TIGARD — It is difficult, given our instantaneous access to news, not to question where God is in all the suffering and sorrow we see splashed across our screens. Day after day, there are more and more mass shootings and instances of gun violence that seem impossible to stop because elected officials seem to have forgotten who elected them to Congress in the first place.

For elders and senior citizens it is even more frustrating because they remember times when moral courage was the norm and personal integrity to do the right thing was paramount in Congress and society. I lament not only the changing mores but also the fact that because of age, I feel that my ideas can be easily overlooked.

I can sympathize with others of my generation who lament the loss of civility in the public arena as well as the concentration of power in the hands of the wealthy, who often create the perception that elders don’t matter. Their ideas of civil discourse in a safe place where it is okay “to agree to disagree” has been tossed aside for tribal allegiance, personality cult worship, fear and hate of the other, and finally, an unwillingness to listen and dialogue about ideas if one does not agree. Coupled with a lack of techno-sophistication, this can further isolate elders who have legitimate concerns and possible solutions to today’s challenges. Many individuals feel elders’ solutions will necessarily be behind the times and no longer relevant.

The answer to this problem can be found in the words Jesus spoke from the cross as he was dying. It begins with forgiveness. From a perspective of releasing anger, hate, and seeking to get even, we can see that Jesus provides us with the first step.

The second step, after moving forward to forgive others, is to pray for them. Jesus urged us to “love our enemies, [doing] good to those who hate you” (Luke 6:27). What better good can we do for others than to pray for them and let God do the heavy lifting to bring about a change of heart?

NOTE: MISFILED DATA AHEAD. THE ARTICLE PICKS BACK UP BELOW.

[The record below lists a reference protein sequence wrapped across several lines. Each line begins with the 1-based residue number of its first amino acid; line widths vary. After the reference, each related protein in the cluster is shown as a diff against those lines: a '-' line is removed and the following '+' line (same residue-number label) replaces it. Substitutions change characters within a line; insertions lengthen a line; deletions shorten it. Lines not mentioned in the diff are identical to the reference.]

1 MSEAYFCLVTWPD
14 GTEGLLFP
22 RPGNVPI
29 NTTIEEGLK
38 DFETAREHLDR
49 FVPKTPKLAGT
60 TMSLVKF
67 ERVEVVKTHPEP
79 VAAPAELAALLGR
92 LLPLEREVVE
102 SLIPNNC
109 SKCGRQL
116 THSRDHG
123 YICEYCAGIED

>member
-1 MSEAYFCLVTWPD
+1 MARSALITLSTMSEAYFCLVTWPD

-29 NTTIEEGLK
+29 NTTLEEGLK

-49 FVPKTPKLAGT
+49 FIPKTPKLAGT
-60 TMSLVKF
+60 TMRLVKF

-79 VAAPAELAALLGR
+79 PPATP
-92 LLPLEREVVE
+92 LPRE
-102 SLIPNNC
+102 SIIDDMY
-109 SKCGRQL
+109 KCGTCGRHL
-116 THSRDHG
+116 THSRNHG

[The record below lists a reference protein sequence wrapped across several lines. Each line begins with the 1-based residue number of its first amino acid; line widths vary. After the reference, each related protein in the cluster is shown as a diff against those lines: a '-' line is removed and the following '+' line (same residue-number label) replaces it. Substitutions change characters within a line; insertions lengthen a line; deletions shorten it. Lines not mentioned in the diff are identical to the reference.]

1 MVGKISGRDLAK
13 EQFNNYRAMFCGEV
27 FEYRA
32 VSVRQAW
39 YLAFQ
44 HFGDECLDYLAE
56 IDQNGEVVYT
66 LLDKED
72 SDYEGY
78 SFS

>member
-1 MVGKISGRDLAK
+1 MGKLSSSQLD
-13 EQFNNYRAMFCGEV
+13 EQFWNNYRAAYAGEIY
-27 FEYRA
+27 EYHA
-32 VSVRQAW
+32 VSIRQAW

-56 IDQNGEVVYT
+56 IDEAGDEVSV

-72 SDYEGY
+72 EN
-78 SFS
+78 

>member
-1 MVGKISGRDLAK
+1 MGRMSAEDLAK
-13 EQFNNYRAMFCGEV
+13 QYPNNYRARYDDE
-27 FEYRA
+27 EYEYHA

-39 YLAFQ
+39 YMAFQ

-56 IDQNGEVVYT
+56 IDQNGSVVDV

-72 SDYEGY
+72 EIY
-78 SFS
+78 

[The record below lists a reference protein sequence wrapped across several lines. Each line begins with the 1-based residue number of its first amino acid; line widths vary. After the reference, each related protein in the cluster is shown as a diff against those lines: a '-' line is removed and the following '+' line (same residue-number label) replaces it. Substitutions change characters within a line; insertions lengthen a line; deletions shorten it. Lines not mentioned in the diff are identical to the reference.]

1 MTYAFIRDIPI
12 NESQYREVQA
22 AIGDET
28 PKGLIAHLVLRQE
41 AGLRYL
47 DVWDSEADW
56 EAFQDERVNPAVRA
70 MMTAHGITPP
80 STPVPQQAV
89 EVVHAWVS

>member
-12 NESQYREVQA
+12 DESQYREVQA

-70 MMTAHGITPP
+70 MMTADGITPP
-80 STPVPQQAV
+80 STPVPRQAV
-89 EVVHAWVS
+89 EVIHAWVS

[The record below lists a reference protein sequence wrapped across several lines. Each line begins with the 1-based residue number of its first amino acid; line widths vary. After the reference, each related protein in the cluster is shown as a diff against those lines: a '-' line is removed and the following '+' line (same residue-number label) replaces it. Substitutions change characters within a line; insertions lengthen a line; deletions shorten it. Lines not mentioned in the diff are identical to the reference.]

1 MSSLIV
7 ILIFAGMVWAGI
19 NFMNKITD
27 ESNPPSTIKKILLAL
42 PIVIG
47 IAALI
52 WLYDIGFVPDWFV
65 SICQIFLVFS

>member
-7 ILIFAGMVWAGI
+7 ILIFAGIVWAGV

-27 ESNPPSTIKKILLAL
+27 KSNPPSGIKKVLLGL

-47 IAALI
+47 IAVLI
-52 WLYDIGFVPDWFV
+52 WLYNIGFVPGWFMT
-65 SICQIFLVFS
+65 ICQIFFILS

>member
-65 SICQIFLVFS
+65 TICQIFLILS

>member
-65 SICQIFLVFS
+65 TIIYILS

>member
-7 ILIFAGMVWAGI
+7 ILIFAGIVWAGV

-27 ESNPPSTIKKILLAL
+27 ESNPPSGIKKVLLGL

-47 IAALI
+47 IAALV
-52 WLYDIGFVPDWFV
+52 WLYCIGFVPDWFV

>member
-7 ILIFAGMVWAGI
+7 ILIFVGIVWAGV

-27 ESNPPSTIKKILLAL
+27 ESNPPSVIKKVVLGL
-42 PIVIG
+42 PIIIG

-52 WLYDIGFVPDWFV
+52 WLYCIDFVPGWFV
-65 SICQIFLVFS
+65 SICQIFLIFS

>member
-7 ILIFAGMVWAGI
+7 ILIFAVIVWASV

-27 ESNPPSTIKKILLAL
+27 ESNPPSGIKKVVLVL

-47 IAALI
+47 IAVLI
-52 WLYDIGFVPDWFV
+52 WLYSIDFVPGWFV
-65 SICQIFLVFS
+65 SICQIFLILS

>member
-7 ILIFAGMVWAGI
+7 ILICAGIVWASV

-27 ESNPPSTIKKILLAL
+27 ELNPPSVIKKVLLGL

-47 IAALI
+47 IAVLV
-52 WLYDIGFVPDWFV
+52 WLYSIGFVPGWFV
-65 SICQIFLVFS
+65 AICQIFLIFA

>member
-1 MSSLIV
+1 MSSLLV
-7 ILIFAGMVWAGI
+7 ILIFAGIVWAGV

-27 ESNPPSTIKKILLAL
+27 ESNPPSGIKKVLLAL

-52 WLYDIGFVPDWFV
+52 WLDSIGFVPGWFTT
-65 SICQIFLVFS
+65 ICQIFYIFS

Finally, to properly fulfill our commitments to be engaged in public life, we should make every effort to ensure our voice is heard through voting and engaging in public affairs. One of the lessons learned during the COVID-19 pandemic was that online gatherings can be effective. Help from tech-savvy youngsters might be needed to connect elders to virtual meetings or town halls. This reverse mentoring will help not only the elder, but further enhance the relationship between elders and younger people.

I hope these suggestions will spur other reflections that might arise from prayer. If nothing else, such activities will have positive effects on a broken world. Take a chance. Incorporate these ideas into your prayer time and see where these suggestions might lead.

Felton, a Tigard Catholic, holds master’s degrees in interdisciplinary studies and applied theology from Marylhurst University and a doctorate in ministry from Portland Seminary.